Magic of Magnets: You Can Now 3D Print Your Own Anti-Gravitator to Amaze Your Friends

Share this Article

levitateani3D printing is a technology that can be quite amazing and fun to watch. In fact, my lineup of 3D printers have become somewhat of a pastime when it comes to having friends and family over my house. It has replaced my air hockey table, and my television set as the attention grabber within my home. This is especially true when I have something interesting being printed as my friends and family come for a visit.

Equally impressive, however, is the ever growing list of unique designs and functional objects that can be printed on these futuristic machines. At 3DPrint.com we tend to cover a lot of these on a daily basis, but few compare to a device which a German man named Stefan Kneip has come up with. Kneip, who loves to indulge in physics, originally came up with his idea after seeing a design for an anti-gravitator, created by Andreas Titze. He enjoyed the idea of the design so much, that he set out to 3D print his very own anti-gravitational device.

levitate5

“Of course it is not possible to disable the [forces of gravity],” Kneip explains. “The principle of the Anti-Gravitator is to compensate the gravity by a magnetic field generated in a copper coil. Referred to as Earnshaw´s Theorem (Samual Earnshaw, 1805-1888), it is not possible to get a stable magnetic levitation with permanent magnets. In this experiment the magnetic attraction force, generated by the electric coil, is controlled by a hall magnetic field sensor. If the floating magnet lifts up and approaches the sensor, the current through the coil will be reduced, leading to a lower magnetic force and a drop down of the sphere. If the floating magnets descents, the hall sensor indicates a lower magnetic field to the OPAMP resulting in a higher coil current and a stronger magnetic force.”

levitate1This process takes place approximately 4 million times a second, resulting in a levitating metal object.

The device consists of a dozen 3D printed parts, all of which must be assembled, along with a laundry list of other parts, which include:

  • (1) Hall sensor (A1302 or similar)
  • (1) Nd-ball magnet (15 – 30 mm diameter)
  • (1) Hexagon socket head cap screw M6x40mm as an iron core
  • (1) M6 nut & washer
  • 100g Cu wire Ø 0.28 mm
  • (1) Electronic board
  • (1) Power supply 15 V, 800 mA
  • (2) M4 Hexagon socket button head screws
  • (4) Self-tapping screws (approx. 2,5 mm)

Kneip warns that the use of Neodymium magnets can be a bit dangerous and asks that you be cautious when handling them, as they are very powerful and can break into many sharp pieces. The complete instructions, as well as the STL files for the 3D printed parts can be found and downloaded for free on Thingiverse, where he also issues some tips on getting your Anti-Gravitator to work correctly.

“Turn the precision potentiometer to the right end,” he explains. “Hold the magnet sphere below the coil (approx. 15 mm), turn-on the power supply and turn the potentiometer screw slowly to the other end (as you can see in the video). If you reach the resonance point, the sphere will begin to levitate. If you turn further it will bounce to the coil cylinder above. Reduce the potentiometer than a small portion to get the system stable. If you are not successful [in getting] a stable levitation try at least to change the connections of the coil to the electronic board (exchanging the poles of the electromagnet).”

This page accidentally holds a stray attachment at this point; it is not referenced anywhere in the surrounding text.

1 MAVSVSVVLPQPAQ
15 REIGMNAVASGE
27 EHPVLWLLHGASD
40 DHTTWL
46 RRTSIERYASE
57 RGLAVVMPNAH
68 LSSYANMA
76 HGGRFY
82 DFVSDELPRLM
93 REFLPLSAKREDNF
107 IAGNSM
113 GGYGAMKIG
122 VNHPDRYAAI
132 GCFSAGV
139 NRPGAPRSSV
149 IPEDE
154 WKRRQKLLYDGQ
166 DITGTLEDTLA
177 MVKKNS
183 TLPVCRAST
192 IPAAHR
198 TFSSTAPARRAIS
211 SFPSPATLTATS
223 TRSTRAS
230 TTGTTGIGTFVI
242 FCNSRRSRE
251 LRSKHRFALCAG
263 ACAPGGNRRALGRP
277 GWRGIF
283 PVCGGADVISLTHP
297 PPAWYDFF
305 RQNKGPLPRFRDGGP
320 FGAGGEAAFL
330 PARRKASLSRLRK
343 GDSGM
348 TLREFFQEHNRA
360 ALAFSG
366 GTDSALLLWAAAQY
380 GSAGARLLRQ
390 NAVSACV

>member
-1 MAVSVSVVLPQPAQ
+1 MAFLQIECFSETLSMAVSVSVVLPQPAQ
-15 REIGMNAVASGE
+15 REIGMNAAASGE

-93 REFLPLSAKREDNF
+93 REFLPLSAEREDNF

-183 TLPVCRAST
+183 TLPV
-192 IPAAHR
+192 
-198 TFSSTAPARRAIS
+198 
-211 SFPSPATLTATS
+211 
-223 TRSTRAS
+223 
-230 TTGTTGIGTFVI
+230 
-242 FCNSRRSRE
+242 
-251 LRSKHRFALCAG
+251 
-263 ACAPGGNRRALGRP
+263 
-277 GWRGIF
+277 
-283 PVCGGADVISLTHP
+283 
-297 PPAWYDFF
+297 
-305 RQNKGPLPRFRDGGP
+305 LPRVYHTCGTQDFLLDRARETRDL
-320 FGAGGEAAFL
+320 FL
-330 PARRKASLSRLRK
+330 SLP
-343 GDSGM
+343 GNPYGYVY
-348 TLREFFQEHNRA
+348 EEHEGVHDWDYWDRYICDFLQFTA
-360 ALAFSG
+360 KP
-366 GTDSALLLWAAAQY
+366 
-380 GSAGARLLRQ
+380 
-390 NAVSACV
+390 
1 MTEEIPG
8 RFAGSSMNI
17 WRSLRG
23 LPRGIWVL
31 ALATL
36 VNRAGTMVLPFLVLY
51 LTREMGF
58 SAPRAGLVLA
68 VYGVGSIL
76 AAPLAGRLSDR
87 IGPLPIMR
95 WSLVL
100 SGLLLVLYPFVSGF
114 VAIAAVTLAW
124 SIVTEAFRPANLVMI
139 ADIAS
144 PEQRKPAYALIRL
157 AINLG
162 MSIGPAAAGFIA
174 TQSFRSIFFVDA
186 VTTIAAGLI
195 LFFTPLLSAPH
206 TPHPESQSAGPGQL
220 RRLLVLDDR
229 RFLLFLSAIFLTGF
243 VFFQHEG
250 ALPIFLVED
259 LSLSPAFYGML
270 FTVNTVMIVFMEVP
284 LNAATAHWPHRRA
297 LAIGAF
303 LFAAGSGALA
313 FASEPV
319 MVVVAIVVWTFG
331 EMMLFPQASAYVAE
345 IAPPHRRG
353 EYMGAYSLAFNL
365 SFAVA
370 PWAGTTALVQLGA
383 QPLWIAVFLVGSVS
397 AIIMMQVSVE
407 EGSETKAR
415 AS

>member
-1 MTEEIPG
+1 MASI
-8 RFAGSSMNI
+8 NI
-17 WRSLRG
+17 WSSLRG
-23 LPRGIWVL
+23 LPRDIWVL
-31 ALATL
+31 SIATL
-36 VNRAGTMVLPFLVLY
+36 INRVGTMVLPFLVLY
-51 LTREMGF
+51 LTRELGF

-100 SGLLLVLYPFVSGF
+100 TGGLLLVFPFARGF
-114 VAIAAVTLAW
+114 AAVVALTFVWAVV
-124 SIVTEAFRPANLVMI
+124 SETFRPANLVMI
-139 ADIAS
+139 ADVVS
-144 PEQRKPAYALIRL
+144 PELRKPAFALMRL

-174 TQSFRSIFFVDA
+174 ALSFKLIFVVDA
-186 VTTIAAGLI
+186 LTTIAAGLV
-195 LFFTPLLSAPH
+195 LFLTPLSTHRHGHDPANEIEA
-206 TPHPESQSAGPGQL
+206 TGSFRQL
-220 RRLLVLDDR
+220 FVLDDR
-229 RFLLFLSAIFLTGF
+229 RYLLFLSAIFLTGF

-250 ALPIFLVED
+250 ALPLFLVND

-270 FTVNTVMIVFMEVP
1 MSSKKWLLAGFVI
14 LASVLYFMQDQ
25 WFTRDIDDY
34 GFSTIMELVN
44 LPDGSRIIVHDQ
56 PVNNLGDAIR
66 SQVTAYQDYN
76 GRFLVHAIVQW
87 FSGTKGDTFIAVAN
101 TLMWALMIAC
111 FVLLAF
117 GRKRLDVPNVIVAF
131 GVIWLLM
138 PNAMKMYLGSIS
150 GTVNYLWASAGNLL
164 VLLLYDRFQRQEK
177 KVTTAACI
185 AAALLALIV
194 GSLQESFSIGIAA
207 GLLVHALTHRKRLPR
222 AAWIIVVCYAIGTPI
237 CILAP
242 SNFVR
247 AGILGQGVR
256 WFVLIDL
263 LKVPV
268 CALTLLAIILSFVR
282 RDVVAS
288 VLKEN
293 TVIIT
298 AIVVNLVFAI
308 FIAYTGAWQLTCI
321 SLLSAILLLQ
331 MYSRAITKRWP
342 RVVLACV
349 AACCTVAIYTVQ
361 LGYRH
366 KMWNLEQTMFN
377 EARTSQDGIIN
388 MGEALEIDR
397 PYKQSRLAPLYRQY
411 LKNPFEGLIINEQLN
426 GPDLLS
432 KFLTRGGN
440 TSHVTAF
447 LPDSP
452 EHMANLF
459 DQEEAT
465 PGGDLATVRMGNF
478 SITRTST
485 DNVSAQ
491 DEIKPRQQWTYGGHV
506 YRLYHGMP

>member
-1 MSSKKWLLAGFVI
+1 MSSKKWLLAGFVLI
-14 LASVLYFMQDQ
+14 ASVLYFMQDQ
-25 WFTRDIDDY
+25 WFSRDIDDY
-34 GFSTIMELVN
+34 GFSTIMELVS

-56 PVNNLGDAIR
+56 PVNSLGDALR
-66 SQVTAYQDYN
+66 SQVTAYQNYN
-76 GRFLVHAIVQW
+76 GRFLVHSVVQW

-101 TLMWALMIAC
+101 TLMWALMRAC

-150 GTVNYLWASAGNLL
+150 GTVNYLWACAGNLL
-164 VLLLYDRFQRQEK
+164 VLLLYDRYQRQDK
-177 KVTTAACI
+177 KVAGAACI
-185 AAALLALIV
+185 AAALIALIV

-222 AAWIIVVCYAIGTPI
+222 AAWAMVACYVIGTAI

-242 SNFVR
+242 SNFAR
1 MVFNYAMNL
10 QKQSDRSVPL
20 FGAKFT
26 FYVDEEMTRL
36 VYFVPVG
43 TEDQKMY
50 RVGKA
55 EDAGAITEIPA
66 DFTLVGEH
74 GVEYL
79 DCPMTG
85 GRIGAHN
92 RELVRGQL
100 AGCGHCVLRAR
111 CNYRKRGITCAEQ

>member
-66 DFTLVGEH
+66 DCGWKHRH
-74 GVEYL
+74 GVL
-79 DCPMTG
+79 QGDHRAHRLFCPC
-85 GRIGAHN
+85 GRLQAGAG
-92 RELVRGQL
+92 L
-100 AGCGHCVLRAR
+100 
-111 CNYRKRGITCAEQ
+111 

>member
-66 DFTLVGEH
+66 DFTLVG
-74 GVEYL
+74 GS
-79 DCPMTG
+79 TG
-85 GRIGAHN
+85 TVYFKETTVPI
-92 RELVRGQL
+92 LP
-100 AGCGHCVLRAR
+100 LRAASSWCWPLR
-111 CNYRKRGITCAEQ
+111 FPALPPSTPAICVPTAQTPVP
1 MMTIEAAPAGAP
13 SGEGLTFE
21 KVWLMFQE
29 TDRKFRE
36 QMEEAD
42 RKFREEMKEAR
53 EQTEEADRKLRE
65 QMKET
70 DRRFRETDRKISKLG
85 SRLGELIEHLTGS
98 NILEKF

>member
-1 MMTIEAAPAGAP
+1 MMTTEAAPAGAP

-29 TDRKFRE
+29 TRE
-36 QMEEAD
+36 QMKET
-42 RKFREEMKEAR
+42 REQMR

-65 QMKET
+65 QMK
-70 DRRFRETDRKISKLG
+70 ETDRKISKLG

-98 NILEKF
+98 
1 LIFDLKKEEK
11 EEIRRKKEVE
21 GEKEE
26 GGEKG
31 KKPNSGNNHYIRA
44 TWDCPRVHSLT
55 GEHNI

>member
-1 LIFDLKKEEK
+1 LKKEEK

levitate6

What do you think about this unique 3D printed device? Will you be attempting to make your own?  Can you think of any other 3D printed gizmos which could utilize neodymium magnets   Discuss in the 3D Printed Anti-Gravitator forum thread on 3DPB.cm. Check out the video of the device in action below, where Kneip shows it working to levitate a metal cube, a ball, and even a tiny figurine.

Share this Article


Recent News

Optical Metrology: The key to quality control in additive manufacturing

A New 3D Printing Method: Tethered Pyro-Electrospinning for 3D Printed Microstructures



Categories

3D Design

3D Printed Art

3D Printed Food

3D Printed Guns


You May Also Like

3D Printing Microstructures for New Drug Delivery Systems with SPHRINT

In the recently published, ‘SPHRINT – Printing Drug Delivery Microspheres from Polymeric Melts,’ authors Tal Shpigel, Almog Uziel, and Dan Y. Lewitus explore better ways to offer sustained release pharmaceuticals...

3D Printing Polymeric Foam with Better Performance & Longevity for Industrial Applications

In the recently published ‘Age-aware constitutive materials model for a 3D printed polymeric foam,’ authors A. Maiti, W. Small, J.P. Lewicki, S.C. Chinn, T.S. Wilson, and A.P. Saab explore the...

Successes In 3D Printing Spinal Implants in Two Complex Cases

In the recently published ‘Challenges in the design and regulatory approval of 3D printed surgical implants: a two-case series,’ authors Koen Willemsen, Razmara Nizak, Herke Jan Noordmans, René M Castelein,...

Modular, Digital Construction System for 3D Printing Lightweight Reinforced Concrete Spatial Structures

Spatial structure systems, like lattices, are efficient load-bearing structures that are easy to adapt geometrically and well-suited for column-free, long-spanning constructions, such as hangars and terminals, and in creating free-form...


Shop

View our broad assortment of in house and third party products.


Services & Data

Subscribe To Our Newsletter

Subscribe To Our Newsletter

Join our mailing list to receive the latest news and updates from our 3DPrint.com.

You have Successfully Subscribed!